was revealed once we were above the crowns of
the pine forest. Even through the pouring rain, the
panoramic view of the Caroni Plains, Swamp, the
Central Range, and the San Fernando Hill, barely
visible on the horizon overwhelmed us. The sights
of all this really made Trinidad seem so small. After
climbing down the stairs we walked the remaining
short distance down the hill and back to
the car park. At this point the day’s field trip to St.
Benedict’s was over, and it was now time to be
heading off to the Coopers’ residence where the
Club was invited for some good old English tea
and a fun game of cricket.
Published on Sep 26, 2012 in the Trinidad Express
LIFE doesn’t get any simpler than in Cumaca. It’s one of the few places in Trinidad where one can leave windows and doors open without thinking twice. Its 100 or so residents live day in and day out without the basic necessities, like running water and electricity. Nevertheless, the people are warm, hospitable and good-natured; not to mention, hardworking. Husbands and wives, the young and old spend long hours tending to their crops, which they load onto 4×4 vehicles for the long trip to the market.
Unlike other routes along the North Coast that provide incomparable views of the Caribbean Sea, Cumaca is tucked neatly in the rainforest of the Northern Range, where one is surrounded by miles of forest. For the inexperienced traveller, getting to Cumaca is tiresome: the only road leading in and out the village is in an appalling condition, gutted and worn out.
The Paponettes are one of the oldest families in Cumaca. The fertile agriculture lands lured them to Cumaca in the first place and it’s what has kept this family there for more than 70 years. On any given day, Mary Paponette could be found working in her garden. Last Friday, she took a break from the blistering heat to share with the Express stories of brave men who came to Cumaca for something besides agriculture.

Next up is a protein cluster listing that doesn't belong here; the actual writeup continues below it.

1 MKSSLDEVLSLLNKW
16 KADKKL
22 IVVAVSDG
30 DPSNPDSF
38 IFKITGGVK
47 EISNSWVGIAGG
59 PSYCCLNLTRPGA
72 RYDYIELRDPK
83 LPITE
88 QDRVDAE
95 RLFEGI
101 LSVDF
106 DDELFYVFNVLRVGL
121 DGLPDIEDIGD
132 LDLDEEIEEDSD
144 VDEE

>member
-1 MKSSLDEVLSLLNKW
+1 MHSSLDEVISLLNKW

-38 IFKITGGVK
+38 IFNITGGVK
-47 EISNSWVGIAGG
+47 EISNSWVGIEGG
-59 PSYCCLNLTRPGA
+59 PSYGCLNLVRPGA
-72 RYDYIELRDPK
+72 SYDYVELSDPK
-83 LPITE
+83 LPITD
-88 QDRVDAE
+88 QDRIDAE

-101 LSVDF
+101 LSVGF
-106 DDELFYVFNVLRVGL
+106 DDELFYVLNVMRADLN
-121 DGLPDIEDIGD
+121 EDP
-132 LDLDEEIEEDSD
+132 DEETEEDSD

The 69-year-old remembers Easter of 1964 as if it were yesterday. She was at a church service on the morning of Palm Sunday, when luck ran out for two divers who tempted fate—and lost. Adam Richards and Victor Abraham were members of the British Sea Aqua Club and had trekked for hours into the Cumaca forest to get to their final location—the Cumaca cave. Undeterred by the frightful screeches of the oilbirds hidden in the cave’s crevices, the two friends were determined to find the cave’s water source. This meant diving into the dark waters and swimming through a dangerous whirlpool about 70 metres from the cave’s entrance.
With no rope the men resorted to using a cord, which they would fasten to themselves while their friends back at the surface held the other end. That cord was to be their lifeline, their guide back to the surface. But while underwater tragedy struck and the cord became detached, leaving both men stranded without any way of getting out.
Richards and Abraham drowned.
Divers from South Trinidad were sought to retrieve their bodies, but only one of the men was pulled out of the water.
Paponette heard about the incident a day later, when her husband made enquiries when he noticed men scrambling back and forth on the track. A plaque honouring the lives lost on that day was erected by the men’s friends and colleagues and it remains on the wall of the cave.
Almost 50 years before the men met their watery deaths, another group of adventurers sought out the Cumaca cave. One of the expeditionists happened to be the 26th president of the United States, Theodore Roosevelt.
Largely regarded as one of the best (and greenest) presidents of the US because of his conservation policies, Roosevelt was, first and foremost, a naturalist.